Jeremy Grantham: No Stock Market Crash in 2016

Stock Market CrashAlthough major U.S. stock market indexes have retreated between nine percent and 15% so far this year, renowned investor Jeremy Grantham sees no stock market crash in 2016.

The co-founder and chief investment officer at GMO believes the stock market will recover from its recent slump and rally into a bubble—and then bang.

Grantham anticipates that this year “an ordinary bear market lasting a few months, not a major collapse” may occur. A bear market is a 20% decline over a two-month period, for many. (Source: “Part II: 2015 and 2016, U.S. Equity Bubble Update, and Yet More on Oil,” GMO Quarterly Letter, February 2016.)

“Sure, we can have a regular bear market. That is always the case. But the BIG ONE? I doubt it,” he wrote. “Looking to 2016, we can agree that uncertainties are above average.”

Although there is no evidence of a growing market bubble, which precedes a major market collapse, Grantham admitted to “feeling nervous” for this year’s equity outlook in the U.S.

Grantham defines “bubble” as the S&P 500 advancing to near 2,300. That’s about 25% above the index’s current level.

Grantham said he thinks that in 2015, the Fed approximately offset the year’s “three very large negatives: China, oil, and declining margins, which together caused disappointing global growth.”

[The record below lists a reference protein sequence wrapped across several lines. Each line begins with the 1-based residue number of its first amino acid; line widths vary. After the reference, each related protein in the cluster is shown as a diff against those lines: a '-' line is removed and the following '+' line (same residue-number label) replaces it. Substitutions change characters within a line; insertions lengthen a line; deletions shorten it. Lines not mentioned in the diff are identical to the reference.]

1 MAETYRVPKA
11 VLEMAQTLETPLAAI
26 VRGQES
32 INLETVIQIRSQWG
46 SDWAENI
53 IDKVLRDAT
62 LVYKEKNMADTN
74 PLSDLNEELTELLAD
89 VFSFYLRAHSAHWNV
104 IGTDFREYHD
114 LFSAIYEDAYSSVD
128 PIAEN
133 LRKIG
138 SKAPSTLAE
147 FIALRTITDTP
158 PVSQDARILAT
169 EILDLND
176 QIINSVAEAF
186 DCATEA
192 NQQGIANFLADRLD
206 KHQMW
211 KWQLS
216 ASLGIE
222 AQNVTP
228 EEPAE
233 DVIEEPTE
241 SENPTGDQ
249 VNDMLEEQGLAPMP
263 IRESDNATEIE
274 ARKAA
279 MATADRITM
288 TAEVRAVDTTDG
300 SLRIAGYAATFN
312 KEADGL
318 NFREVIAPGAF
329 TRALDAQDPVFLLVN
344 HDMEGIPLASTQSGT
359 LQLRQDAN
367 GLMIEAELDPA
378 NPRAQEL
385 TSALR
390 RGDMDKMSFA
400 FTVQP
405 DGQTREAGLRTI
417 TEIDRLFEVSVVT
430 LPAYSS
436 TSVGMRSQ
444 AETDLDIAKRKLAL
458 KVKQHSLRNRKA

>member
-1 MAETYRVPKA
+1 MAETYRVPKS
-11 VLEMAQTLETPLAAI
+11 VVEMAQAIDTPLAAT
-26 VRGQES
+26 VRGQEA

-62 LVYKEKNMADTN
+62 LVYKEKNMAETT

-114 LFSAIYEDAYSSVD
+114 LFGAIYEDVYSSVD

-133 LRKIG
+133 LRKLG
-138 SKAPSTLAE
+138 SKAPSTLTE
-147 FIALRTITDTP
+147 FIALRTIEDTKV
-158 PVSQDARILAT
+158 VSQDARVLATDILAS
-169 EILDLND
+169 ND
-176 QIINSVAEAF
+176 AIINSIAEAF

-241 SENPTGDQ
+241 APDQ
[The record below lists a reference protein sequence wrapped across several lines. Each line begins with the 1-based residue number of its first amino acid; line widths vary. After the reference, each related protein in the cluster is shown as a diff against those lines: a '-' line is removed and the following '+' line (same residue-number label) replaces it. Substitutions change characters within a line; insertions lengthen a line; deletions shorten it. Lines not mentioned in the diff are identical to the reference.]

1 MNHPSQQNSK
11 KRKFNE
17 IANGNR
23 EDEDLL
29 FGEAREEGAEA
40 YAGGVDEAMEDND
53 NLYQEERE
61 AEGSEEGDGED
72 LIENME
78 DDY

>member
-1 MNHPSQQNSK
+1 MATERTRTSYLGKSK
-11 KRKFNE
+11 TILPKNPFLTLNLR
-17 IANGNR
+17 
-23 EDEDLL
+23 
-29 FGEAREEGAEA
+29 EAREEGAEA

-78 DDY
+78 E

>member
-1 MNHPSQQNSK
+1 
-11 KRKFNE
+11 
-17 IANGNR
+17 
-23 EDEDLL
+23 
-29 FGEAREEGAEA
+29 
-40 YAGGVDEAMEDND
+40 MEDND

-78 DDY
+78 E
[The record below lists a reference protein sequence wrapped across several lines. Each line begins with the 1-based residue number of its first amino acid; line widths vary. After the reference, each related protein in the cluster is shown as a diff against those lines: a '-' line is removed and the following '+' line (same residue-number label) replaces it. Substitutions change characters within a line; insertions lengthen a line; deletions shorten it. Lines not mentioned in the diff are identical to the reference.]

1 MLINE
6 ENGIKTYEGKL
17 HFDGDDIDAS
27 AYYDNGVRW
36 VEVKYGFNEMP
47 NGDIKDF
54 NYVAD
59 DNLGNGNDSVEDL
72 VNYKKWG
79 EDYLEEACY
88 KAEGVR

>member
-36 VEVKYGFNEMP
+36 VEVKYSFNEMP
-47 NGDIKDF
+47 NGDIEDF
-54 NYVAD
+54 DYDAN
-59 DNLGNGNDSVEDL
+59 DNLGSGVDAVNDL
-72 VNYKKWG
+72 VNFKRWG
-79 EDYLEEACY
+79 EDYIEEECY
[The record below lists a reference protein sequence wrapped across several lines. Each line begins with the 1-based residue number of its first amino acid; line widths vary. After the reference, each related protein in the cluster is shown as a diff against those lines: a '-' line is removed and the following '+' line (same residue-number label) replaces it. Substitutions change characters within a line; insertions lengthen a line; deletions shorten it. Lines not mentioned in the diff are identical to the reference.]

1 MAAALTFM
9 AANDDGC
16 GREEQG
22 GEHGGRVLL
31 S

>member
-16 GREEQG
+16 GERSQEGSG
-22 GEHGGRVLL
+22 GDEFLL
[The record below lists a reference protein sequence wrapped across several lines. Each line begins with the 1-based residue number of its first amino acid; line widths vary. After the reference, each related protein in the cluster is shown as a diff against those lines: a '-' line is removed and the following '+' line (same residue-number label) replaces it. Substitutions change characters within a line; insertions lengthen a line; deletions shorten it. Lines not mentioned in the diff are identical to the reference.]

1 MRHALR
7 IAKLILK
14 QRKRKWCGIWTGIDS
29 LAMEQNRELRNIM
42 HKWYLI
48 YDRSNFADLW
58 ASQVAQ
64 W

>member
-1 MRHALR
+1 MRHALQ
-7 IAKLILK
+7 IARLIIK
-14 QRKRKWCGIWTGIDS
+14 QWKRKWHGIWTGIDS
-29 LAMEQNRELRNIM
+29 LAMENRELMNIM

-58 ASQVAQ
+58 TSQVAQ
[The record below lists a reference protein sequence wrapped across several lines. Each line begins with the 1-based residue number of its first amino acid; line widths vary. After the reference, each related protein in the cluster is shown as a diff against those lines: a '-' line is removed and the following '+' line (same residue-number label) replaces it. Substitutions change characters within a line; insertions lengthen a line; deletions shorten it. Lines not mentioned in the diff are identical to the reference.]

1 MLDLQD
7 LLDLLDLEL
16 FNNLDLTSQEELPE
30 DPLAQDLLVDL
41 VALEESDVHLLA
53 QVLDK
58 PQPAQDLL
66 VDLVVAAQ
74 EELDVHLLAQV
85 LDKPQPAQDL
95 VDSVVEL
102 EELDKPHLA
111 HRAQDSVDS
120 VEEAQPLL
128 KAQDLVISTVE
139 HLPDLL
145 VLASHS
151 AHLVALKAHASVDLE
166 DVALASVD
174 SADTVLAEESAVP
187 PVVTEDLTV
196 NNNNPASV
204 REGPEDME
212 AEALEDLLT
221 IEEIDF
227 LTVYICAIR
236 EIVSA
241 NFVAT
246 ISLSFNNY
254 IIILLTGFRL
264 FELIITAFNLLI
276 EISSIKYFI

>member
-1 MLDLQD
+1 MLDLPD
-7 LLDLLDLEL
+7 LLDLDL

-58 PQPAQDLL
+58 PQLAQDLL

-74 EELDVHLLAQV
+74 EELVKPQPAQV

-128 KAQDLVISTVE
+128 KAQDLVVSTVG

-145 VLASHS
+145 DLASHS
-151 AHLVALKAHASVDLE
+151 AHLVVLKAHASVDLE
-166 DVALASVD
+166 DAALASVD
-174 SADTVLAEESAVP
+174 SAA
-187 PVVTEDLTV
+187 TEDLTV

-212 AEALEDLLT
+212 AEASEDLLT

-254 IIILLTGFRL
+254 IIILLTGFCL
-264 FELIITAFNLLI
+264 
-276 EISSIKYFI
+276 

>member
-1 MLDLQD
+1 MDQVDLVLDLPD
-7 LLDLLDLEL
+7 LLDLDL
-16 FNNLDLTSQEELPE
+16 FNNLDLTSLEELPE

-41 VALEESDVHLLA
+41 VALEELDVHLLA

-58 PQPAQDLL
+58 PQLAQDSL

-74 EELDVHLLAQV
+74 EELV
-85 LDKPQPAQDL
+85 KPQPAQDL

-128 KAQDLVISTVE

China recorded a growth rate of 6.9% last year, contributing more than 25% of global economic growth. The world’s second-largest economy was outpaced by the Indian economy, which grew 7.5% in 2015, official figures showed on Monday.

Oil prices have plummeted from above $100.00 a barrel in mid-summer 2014 to trade around $30.00 this month.

Grantham said he still believes that “with the help of the Fed and its allies, the U.S. market will rally once again to become a fully-fledged bubble before it breaks… That is, after all, the logical outcome of a Fed policy that stimulates and overestimates some more until, finally, some strut in the complicated economic structure snaps.”

“Good luck in 2016,” he concludes.